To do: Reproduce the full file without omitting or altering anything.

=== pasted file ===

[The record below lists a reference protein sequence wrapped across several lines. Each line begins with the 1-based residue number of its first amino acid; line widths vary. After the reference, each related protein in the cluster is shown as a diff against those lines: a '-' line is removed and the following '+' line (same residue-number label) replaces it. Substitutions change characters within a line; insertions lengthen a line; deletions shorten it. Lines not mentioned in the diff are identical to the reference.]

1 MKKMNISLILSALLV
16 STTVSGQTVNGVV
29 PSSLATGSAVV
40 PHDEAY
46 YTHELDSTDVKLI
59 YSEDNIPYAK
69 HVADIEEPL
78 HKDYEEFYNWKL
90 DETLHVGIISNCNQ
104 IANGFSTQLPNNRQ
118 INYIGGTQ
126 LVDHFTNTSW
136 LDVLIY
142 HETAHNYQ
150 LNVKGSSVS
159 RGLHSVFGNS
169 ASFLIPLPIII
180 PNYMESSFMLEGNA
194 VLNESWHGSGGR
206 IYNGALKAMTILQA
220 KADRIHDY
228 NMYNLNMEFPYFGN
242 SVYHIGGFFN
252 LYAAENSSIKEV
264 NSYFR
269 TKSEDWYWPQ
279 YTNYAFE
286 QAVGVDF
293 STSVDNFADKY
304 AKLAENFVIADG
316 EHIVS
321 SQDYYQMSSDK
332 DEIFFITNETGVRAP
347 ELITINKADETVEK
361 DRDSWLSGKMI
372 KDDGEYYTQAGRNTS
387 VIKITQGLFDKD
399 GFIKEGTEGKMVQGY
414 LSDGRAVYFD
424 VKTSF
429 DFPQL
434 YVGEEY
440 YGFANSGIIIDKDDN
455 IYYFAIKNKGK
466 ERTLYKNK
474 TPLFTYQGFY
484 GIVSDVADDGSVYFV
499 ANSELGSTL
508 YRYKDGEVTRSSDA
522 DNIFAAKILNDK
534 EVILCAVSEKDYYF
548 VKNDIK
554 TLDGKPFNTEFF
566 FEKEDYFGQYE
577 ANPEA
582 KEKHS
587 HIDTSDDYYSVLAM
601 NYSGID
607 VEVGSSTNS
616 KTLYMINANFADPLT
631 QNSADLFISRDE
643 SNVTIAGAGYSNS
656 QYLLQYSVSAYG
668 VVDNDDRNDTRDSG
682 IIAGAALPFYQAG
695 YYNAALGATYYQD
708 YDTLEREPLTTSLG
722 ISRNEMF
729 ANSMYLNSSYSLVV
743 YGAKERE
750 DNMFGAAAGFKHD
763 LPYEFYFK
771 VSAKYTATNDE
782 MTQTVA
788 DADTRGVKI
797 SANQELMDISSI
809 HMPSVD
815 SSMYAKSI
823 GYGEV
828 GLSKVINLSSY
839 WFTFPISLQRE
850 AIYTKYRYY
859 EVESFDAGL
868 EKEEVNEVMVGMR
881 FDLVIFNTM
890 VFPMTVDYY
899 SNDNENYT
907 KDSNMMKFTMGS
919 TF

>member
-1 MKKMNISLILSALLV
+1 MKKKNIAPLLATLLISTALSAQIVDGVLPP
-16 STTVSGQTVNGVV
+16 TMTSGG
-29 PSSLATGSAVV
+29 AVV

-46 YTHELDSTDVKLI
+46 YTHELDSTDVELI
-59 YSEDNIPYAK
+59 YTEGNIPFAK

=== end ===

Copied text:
[The record below lists a reference protein sequence wrapped across several lines. Each line begins with the 1-based residue number of its first amino acid; line widths vary. After the reference, each related protein in the cluster is shown as a diff against those lines: a '-' line is removed and the following '+' line (same residue-number label) replaces it. Substitutions change characters within a line; insertions lengthen a line; deletions shorten it. Lines not mentioned in the diff are identical to the reference.]

1 MKKMNISLILSALLV
16 STTVSGQTVNGVV
29 PSSLATGSAVV
40 PHDEAY
46 YTHELDSTDVKLI
59 YSEDNIPYAK
69 HVADIEEPL
78 HKDYEEFYNWKL
90 DETLHVGIISNCNQ
104 IANGFSTQLPNNRQ
118 INYIGGTQ
126 LVDHFTNTSW
136 LDVLIY
142 HETAHNYQ
150 LNVKGSSVS
159 RGLHSVFGNS
169 ASFLIPLPIII
180 PNYMESSFMLEGNA
194 VLNESWHGSGGR
206 IYNGALKAMTILQA
220 KADRIHDY
228 NMYNLNMEFPYFGN
242 SVYHIGGFFN
252 LYAAENSSIKEV
264 NSYFR
269 TKSEDWYWPQ
279 YTNYAFE
286 QAVGVDF
293 STSVDNFADKY
304 AKLAENFVIADG
316 EHIVS
321 SQDYYQMSSDK
332 DEIFFITNETGVRAP
347 ELITINKADETVEK
361 DRDSWLSGKMI
372 KDDGEYYTQAGRNTS
387 VIKITQGLFDKD
399 GFIKEGTEGKMVQGY
414 LSDGRAVYFD
424 VKTSF
429 DFPQL
434 YVGEEY
440 YGFANSGIIIDKDDN
455 IYYFAIKNKGK
466 ERTLYKNK
474 TPLFTYQGFY
484 GIVSDVADDGSVYFV
499 ANSELGSTL
508 YRYKDGEVTRSSDA
522 DNIFAAKILNDK
534 EVILCAVSEKDYYF
548 VKNDIK
554 TLDGKPFNTEFF
566 FEKEDYFGQYE
577 ANPEA
582 KEKHS
587 HIDTSDDYYSVLAM
601 NYSGID
607 VEVGSSTNS
616 KTLYMINANFADPLT
631 QNSADLFISRDE
643 SNVTIAGAGYSNS
656 QYLLQYSVSAYG
668 VVDNDDRNDTRDSG
682 IIAGAALPFYQAG
695 YYNAALGATYYQD
708 YDTLEREPLTTSLG
722 ISRNEMF
729 ANSMYLNSSYSLVV
743 YGAKERE
750 DNMFGAAAGFKHD
763 LPYEFYFK
771 VSAKYTATNDE
782 MTQTVA
788 DADTRGVKI
797 SANQELMDISSI
809 HMPSVD
815 SSMYAKSI
823 GYGEV
828 GLSKVINLSSY
839 WFTFPISLQRE
850 AIYTKYRYY
859 EVESFDAGL
868 EKEEVNEVMVGMR
881 FDLVIFNTM
890 VFPMTVDYY
899 SNDNENYT
907 KDSNMMKFTMGS
919 TF

>member
-1 MKKMNISLILSALLV
+1 MKKKNIAPLLATLLISTALSAQIVDGVLPP
-16 STTVSGQTVNGVV
+16 TMTSGG
-29 PSSLATGSAVV
+29 AVV

-46 YTHELDSTDVKLI
+46 YTHELDSTDVELI
-59 YSEDNIPYAK
+59 YTEGNIPFAK